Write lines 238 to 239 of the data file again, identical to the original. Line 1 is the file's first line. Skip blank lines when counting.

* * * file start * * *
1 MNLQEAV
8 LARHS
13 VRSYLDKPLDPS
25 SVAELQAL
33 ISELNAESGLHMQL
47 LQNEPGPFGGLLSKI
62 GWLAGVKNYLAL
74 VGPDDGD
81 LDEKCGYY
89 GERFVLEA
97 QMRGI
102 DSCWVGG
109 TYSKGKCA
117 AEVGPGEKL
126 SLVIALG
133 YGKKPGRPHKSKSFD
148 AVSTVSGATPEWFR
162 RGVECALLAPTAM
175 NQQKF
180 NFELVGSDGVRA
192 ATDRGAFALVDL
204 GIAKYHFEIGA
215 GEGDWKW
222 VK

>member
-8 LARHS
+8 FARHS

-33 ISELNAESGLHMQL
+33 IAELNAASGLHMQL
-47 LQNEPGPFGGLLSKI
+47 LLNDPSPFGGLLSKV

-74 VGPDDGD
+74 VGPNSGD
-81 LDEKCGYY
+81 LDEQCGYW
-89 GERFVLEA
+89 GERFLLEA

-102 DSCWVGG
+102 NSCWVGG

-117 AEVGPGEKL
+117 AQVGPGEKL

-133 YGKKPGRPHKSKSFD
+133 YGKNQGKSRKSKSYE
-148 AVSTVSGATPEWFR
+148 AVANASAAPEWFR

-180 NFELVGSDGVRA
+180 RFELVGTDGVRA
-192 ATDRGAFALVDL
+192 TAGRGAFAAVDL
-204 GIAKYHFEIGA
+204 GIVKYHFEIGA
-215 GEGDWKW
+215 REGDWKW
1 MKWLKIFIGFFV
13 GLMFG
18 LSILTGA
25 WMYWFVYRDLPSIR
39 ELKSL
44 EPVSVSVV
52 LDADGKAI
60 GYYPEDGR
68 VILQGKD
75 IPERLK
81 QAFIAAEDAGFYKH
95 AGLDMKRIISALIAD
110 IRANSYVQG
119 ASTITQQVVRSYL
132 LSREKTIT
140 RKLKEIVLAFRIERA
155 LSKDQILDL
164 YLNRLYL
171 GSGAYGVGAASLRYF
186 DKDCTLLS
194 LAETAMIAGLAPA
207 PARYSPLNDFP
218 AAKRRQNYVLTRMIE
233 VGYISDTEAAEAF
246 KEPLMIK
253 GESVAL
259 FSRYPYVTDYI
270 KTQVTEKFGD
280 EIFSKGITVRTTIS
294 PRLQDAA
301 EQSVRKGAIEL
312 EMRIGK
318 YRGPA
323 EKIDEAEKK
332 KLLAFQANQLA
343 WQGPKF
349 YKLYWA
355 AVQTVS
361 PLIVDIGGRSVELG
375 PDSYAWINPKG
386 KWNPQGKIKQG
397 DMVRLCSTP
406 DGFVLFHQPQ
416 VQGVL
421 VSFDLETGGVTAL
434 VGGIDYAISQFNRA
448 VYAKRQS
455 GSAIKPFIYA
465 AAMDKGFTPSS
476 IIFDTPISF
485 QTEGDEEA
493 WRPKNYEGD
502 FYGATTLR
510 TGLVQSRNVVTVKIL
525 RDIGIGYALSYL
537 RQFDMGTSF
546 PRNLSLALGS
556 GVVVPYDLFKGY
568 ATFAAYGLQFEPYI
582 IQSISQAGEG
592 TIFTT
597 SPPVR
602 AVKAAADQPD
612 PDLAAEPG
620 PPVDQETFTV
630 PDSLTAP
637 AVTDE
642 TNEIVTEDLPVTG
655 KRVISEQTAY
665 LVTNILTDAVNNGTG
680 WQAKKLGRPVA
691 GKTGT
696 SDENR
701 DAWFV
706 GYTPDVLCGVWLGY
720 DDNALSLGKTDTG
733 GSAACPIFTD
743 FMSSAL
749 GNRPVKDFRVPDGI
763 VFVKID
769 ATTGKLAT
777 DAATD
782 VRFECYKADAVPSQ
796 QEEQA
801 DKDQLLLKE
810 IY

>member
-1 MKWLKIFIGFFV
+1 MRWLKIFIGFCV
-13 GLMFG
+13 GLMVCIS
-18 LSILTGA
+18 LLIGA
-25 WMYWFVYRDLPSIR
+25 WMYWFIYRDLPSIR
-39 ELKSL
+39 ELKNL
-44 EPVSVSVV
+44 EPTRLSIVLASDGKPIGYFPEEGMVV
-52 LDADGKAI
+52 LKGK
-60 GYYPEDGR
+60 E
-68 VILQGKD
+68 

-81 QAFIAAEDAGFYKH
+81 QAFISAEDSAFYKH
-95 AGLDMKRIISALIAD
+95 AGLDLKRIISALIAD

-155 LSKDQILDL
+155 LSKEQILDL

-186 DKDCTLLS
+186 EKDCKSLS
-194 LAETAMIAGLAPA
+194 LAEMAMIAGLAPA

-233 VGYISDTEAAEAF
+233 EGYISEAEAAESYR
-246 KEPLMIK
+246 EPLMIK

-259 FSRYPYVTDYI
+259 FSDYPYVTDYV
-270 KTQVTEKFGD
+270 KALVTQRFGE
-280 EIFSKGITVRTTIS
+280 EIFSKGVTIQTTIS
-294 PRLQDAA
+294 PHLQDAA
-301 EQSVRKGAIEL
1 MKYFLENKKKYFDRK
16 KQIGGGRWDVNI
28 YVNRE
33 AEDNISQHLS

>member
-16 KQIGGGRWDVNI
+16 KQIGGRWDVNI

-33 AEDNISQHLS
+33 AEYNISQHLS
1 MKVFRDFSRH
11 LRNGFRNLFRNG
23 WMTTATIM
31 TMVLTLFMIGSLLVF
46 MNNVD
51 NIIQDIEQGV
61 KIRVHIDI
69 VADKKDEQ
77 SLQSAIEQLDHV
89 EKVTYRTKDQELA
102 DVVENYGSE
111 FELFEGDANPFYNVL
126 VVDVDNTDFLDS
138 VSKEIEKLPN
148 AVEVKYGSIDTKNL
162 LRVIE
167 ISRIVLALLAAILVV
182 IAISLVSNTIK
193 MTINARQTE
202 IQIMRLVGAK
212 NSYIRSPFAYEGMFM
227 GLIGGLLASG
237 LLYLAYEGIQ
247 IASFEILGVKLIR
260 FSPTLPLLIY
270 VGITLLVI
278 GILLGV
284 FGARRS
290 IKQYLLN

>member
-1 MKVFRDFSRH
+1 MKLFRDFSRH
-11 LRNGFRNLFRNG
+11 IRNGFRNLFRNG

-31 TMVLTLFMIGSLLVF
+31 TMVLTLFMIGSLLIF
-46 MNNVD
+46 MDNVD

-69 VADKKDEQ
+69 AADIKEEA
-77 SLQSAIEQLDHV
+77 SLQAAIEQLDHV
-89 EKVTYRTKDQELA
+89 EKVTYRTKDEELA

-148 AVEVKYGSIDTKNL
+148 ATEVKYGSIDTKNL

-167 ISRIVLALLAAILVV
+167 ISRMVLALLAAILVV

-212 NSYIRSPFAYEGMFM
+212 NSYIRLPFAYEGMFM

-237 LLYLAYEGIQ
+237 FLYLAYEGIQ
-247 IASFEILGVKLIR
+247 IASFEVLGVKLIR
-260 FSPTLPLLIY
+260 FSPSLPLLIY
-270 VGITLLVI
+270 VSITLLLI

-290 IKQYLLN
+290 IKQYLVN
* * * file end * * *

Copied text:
+167 ISRMVLALLAAILVV

-212 NSYIRSPFAYEGMFM